Economic activity continues to be fitful. But Jim Grant (in a recent issue of Grant's Interest Rate Observer; subscription required) makes the case, based on his own reasoning and research from the Economic Cycle Research Institute, that whatever bounce the economy is experiencing or will experience in the short term might be bigger than people think.
The important thing is to know that for the time being, economic activity is not slowing down.
However, given the mind-set of central bankers and finance ministers the world over, whatever the rate of improvement is, it won't be fast enough (especially given high rates of unemployment), and they will continue to create extra stimuli -- ergo my desire to try to capitalize on this money printing in any way I can.
As I have noted repeatedly, the United States' money printing will lead to a weaker dollar and, ultimately, plenty of inflation. For me, protection against that outcome is provided by gold, silver and specific precious-metal-related stocks, which is why I have discussed this subject so often.
Jim shares a great quote from English economist A.C. Pigou: "The error of optimism dies in the crisis, but in dying it gives birth to an error of pessimism. This new error is born, not an infant, but a giant."
And therein lies the psychological mind-set that creates opportunities. (Which is why that is a quote to save for all time.)
For deflation-minded bond lovers, this is a warning. Let's face it: Someday interest rates will have to rise, which means bonds must sink in value. Though that day is still a ways off, at some point shorting fixed income with both hands will be very profitable.
Putting Barrick's move into perspectiveMeanwhile, I continue to be comfortable owning gold. In a related story to its recent upside move, announced Tuesday night that it was going to close out its remaining hedges and take a $5 billion-plus charge, selling about $3.5 billion in stock to be able to do so.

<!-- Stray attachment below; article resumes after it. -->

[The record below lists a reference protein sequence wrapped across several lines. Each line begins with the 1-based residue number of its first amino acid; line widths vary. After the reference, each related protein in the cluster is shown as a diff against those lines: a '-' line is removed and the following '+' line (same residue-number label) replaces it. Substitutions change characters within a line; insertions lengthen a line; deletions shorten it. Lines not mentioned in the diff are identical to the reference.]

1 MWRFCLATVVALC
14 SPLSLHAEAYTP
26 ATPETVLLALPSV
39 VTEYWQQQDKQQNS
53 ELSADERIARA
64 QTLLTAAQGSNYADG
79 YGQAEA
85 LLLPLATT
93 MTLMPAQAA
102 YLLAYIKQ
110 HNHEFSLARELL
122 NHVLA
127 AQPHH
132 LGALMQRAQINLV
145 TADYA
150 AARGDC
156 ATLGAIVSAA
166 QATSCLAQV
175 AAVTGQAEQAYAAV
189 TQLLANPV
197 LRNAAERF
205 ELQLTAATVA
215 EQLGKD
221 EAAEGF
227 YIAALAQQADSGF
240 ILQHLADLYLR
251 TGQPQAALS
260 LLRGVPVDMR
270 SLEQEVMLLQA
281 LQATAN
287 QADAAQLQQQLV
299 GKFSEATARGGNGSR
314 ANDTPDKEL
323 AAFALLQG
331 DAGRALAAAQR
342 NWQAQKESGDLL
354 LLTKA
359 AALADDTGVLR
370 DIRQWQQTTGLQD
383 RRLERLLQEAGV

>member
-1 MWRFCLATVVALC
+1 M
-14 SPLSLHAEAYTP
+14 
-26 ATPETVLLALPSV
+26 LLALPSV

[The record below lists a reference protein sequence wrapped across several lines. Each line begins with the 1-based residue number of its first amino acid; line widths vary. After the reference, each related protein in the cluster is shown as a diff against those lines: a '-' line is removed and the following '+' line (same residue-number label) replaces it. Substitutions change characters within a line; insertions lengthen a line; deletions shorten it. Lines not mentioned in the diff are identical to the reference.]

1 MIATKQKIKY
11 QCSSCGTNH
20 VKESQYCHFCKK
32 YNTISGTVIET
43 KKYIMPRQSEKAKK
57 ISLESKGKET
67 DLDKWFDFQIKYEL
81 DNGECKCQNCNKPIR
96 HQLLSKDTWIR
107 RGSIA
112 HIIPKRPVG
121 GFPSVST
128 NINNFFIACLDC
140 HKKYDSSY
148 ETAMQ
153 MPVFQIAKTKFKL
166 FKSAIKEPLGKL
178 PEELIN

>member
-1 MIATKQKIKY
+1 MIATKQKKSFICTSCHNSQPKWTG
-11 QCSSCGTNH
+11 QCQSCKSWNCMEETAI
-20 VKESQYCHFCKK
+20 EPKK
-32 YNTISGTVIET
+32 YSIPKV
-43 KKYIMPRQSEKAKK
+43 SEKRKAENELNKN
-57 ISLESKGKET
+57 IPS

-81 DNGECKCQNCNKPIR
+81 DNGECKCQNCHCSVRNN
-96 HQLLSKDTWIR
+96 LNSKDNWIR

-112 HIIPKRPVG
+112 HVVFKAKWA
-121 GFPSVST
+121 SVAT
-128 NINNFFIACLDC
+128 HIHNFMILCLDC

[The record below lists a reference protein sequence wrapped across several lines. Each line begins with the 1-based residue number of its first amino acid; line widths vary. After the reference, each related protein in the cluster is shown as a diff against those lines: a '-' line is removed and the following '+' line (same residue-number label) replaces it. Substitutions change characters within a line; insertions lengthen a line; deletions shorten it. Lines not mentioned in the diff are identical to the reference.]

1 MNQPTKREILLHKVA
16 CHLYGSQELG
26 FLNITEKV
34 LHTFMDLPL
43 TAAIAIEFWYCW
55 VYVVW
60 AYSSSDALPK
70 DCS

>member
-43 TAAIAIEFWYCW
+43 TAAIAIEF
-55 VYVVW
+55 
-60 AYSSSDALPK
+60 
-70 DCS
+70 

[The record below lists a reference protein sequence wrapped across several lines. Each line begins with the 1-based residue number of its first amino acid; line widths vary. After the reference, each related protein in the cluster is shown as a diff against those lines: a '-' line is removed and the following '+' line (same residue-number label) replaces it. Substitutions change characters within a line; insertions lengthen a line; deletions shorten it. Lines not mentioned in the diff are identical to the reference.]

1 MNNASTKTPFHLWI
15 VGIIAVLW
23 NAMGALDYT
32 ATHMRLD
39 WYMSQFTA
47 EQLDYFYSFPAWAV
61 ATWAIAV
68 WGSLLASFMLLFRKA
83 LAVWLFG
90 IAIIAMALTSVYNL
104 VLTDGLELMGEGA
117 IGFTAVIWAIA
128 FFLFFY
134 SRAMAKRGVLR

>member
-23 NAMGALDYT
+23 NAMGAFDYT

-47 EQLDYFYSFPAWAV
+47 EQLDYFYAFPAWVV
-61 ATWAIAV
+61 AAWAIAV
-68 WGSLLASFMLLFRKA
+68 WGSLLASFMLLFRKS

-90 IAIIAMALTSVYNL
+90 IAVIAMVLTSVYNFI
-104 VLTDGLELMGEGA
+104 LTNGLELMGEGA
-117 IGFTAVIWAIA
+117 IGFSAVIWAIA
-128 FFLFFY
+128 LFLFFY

For those who don't know, Barrick hedged against any drop in gold prices by selling its future production in the futures market. This worked well when prices were stable to falling, but the rise in the price of gold made the hedges a multibillion-dollar (and growing) liability that it has chosen to eliminate.It is almost certain that some folks knew about this development two weeks ago, which may have helped precipitate the spike in gold to $1,000 an ounce.
Many people will call Barrick’s move a sign of a top in the gold market. The fact that Barrick is finally throwing in the towel on its hedge book will tempt contrarian-minded folks who dislike gold to fade that move by selling into the spike. I think, however, that it's just another brick in the wall of the continuing bull market in gold.
Yes, part of the run-up was probably due to this move by Barrick, and yes, we could have a correction at any time. But I feel strongly that any correction we see in the near term will be on the small side. I just have the sense that there are more people who actually care about gold who would like to see it lower rather than higher, because I believe they want to increase their positions. It is my opinion that few people have what would be considered chunky positions.
See spot gold runWhat's also worth noting: In early 2008, when gold tried to punch through $1,000 (after an upward run that started around $650 or $800, depending on how you interpret the chart), it failed.
Earlier this year, gold ran from either $700 or $800 (again, depending on how you want to look at the chart). But this charge seems to have been mounted from $950, or possibly $900. Thus, it's less "extended," which to me makes it more likely that gold will punch through $1,000 and keep going.
In sum, I find it very unlikely that gold is making a top at this point. In fact, it's probably getting ready to go for a bit of a sprint after it frustrates more people. We shall see.
HousekeepingA couple of weeks ago I was interviewed by Jim Puplava of Financial Sense, and I thought it went pretty well. Click here to listen.
At the time of publication, Bill Fleckenstein did not own shares of any company mentioned in this column. He did own gold bullion and gold futures.